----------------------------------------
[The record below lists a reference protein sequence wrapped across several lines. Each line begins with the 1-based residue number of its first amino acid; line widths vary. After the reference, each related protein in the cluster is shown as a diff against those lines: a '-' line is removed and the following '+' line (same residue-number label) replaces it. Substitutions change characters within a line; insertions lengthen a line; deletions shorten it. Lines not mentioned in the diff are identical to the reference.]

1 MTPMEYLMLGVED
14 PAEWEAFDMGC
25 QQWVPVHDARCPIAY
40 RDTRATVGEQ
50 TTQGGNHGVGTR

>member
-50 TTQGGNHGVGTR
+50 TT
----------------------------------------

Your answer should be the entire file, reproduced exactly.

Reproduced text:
[The record below lists a reference protein sequence wrapped across several lines. Each line begins with the 1-based residue number of its first amino acid; line widths vary. After the reference, each related protein in the cluster is shown as a diff against those lines: a '-' line is removed and the following '+' line (same residue-number label) replaces it. Substitutions change characters within a line; insertions lengthen a line; deletions shorten it. Lines not mentioned in the diff are identical to the reference.]

1 MTPMEYLMLGVED
14 PAEWEAFDMGC
25 QQWVPVHDARCPIAY
40 RDTRATVGEQ
50 TTQGGNHGVGTR

>member
-50 TTQGGNHGVGTR
+50 TT